This Earth Day, April 22, will have an additional resonance as people gather worldwide to advocate for the science that is needed for humans to survive and thrive in the coming decades.
The March for Science will have at least two events locally, with peaceful, nonpartisan marches and rallies planned for Santa Cruz and Monterey. It’s a chance for scientists — as well as those who believe in science — to stand up and be counted.
The global gathering of people is an acknowledgement of the critical role that science plays in our world and our daily lives; it’s also a call for government policies that are based on scientific evidence.
Amazingly, the March for Science was only just proposed in January — in a comment on Reddit — and has gathered momentum rapidly. The main March for Science will be held in Washington D.C., with close to 500 other marches planned across the United States and throughout the world.
Locally, the Monterey Bay March for Science, from 1-4 p.m., begins at Colton Hall with marchers planning to walk to Window on the Bay, where there will be a rally and speakers; a beach cleanup is also planned that day. A sign-making party for the event is planned for April 20, 4-6 p.m. at Center for Change, 1238 Fremont Blvd. in Seaside.
March for Science Santa Cruz begins with a rally at Santa Cruz City Hall at 10 a.m., with speakers including Gary Griggs, director of the UC Santa Cruz Institute of Marine Sciences and Leslie Connor of the Santa Cruz Women’s Health Center (a complete schedule can be seen at marchforsciencesantacruz.org).
The march starts at 10:30 a.m. and will wind through downtown Santa Cruz and to San Lorenzo Park, ending at the community’s Earth Day celebration. Earth Day Santa Cruz’s environmental celebration will be from 11 a.m.-4 p.m. and will feature educational booths, live music, kid-friendly activities, upcycled do-it-yourself art projects, and food and beverages for sale; for details and volunteer opportunities, see scearthday.org.
You can keep up on developments on either march through their Facebook pages; activities and speakers are still being added for the Monterey Bay event, according to event co-organizer Haley Pepper D’Amico, who has been working with Steve Lieberman and others to put it all together.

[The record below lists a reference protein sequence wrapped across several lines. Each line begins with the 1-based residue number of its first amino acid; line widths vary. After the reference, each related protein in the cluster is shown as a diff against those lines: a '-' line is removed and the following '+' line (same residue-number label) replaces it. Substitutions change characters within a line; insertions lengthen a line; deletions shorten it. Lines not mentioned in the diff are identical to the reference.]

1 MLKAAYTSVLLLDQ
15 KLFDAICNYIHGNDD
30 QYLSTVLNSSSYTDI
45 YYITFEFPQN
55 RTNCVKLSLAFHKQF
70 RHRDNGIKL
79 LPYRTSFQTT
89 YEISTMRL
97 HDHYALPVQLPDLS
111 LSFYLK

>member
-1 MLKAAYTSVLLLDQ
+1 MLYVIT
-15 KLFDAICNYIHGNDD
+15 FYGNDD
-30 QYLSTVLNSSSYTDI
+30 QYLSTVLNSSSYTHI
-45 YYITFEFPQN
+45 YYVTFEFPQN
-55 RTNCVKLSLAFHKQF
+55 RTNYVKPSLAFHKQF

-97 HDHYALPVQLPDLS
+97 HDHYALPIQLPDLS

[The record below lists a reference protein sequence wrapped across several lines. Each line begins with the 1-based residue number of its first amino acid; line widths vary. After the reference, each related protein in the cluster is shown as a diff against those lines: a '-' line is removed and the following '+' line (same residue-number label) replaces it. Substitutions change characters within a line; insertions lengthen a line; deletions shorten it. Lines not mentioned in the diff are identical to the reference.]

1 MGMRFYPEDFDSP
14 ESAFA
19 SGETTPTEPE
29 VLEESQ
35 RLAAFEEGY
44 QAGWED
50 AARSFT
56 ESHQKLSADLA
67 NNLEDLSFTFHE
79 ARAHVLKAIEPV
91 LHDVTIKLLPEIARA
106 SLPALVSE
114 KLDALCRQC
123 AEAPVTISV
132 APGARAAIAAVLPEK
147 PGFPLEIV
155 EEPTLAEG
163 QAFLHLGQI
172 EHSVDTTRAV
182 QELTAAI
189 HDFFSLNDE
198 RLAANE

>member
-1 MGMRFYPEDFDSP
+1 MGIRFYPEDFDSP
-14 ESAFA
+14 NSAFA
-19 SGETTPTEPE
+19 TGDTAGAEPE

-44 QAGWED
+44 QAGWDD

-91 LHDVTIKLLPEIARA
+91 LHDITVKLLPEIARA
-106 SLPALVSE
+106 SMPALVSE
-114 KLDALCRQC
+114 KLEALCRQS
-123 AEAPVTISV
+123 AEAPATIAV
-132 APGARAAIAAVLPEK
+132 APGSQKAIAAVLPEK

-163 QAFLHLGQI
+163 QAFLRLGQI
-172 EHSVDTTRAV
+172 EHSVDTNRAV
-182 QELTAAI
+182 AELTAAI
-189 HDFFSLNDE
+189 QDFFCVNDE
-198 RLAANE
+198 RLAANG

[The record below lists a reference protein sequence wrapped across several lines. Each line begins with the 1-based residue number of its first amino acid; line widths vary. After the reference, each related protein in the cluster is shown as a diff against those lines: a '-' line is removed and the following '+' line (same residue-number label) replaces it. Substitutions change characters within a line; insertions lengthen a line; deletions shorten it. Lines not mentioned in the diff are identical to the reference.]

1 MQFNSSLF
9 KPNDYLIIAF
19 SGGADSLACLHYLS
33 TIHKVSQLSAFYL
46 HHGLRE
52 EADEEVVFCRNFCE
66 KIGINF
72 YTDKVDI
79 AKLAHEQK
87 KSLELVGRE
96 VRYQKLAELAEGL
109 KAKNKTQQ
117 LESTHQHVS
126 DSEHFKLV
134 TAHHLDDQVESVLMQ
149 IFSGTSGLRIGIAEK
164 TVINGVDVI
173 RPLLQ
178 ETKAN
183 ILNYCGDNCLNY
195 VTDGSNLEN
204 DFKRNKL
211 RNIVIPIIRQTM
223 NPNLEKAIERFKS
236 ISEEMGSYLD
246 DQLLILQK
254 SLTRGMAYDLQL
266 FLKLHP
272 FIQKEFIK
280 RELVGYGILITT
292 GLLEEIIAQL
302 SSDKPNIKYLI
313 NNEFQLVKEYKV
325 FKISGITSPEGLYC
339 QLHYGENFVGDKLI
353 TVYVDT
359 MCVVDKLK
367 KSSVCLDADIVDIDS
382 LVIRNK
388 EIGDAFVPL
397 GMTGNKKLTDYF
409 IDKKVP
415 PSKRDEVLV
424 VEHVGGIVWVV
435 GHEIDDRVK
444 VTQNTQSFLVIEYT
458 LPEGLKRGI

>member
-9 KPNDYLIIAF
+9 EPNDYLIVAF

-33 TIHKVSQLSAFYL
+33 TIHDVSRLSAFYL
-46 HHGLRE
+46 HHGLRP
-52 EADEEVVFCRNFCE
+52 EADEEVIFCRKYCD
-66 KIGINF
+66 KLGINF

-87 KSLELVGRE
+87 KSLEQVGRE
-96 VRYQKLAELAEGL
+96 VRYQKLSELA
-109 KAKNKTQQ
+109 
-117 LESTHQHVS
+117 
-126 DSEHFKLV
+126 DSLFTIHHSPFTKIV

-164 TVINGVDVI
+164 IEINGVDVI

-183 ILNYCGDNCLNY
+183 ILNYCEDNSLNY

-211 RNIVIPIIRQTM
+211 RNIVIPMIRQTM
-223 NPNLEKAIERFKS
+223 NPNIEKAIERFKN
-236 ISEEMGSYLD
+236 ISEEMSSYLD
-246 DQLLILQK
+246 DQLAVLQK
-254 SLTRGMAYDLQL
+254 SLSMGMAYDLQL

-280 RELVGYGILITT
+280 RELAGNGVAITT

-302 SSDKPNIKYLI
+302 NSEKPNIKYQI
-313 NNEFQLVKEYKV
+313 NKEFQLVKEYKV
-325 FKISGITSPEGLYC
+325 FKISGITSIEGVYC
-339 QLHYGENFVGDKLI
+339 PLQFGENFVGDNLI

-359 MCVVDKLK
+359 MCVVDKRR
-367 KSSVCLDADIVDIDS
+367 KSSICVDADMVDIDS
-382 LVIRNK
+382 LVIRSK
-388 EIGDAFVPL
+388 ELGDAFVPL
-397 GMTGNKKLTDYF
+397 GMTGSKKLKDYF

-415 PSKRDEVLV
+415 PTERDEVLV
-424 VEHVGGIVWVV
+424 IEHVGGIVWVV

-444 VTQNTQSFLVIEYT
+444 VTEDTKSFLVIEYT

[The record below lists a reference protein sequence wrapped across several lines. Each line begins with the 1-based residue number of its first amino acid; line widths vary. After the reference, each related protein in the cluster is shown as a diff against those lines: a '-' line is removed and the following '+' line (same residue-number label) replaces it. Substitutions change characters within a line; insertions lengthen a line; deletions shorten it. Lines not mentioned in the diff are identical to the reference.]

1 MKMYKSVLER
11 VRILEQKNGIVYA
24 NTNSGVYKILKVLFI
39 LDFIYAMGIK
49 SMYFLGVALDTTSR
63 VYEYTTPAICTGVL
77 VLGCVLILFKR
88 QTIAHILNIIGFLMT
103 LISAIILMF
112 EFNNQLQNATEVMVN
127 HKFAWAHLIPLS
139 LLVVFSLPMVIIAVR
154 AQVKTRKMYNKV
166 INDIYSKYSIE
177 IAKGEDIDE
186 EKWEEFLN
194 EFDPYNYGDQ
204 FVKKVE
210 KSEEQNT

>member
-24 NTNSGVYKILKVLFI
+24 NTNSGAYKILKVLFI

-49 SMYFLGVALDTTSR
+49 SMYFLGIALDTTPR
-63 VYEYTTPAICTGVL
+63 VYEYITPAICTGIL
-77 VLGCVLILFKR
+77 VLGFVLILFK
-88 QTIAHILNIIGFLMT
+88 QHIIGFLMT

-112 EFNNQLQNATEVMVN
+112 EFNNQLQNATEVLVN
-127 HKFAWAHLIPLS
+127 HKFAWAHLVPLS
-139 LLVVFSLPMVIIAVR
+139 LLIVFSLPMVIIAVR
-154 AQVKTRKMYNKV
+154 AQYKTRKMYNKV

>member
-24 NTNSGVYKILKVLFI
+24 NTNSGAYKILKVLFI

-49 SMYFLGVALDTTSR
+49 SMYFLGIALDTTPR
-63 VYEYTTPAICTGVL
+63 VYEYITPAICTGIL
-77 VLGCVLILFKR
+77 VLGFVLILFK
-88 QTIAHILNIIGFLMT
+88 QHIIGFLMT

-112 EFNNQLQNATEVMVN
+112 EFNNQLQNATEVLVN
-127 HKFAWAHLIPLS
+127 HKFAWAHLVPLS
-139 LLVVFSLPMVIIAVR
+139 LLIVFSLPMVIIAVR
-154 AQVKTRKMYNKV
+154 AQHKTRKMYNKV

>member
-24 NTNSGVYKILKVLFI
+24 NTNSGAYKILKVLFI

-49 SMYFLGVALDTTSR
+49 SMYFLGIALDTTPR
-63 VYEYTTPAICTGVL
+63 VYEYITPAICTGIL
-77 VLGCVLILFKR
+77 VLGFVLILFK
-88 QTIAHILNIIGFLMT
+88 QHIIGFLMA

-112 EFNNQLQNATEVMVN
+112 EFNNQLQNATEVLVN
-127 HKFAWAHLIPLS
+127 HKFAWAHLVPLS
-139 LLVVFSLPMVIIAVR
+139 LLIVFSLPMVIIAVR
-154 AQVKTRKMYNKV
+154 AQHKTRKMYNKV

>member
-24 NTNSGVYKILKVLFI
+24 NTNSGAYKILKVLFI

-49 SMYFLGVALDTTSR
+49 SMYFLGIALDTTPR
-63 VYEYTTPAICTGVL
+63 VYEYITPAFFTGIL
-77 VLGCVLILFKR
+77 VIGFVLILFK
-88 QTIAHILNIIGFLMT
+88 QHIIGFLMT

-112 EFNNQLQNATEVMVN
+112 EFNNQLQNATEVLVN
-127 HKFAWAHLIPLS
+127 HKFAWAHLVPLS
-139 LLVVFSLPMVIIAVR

D’Amico, a 20-year-old Monterey Peninsula College student, said that she became interested in the March for Science after seeing the immense interest online. It’s the first time she’s ever been involved in this kind of activism, and she’s jumped in with both feet.
Now, more than 300 people are projected to come to the Monterey Bay march, but with help from a variety of other organizations and entities, it’s all coming together, she said. The enthusiastic response was such that crowdfunding raised the money for the $500 event permit in just one night.
“I couldn’t do it without the overwhelming support I’ve received from so many people, said D’Amico.
Now, she said, the important thing is to get the word out — and get people there.
People from many different walks of life need to support science, D’Amico said, and they should come and participate: “If you’re interested in the furthering of science, and having public access to accurate information.”
Do you have questions or tips about sustainable living around the Central Coast? Send them to Kathryn McKenzie at email@example.com. Follow Kathryn McKenzie at www.facebook.com/kathrynmckenziewriter.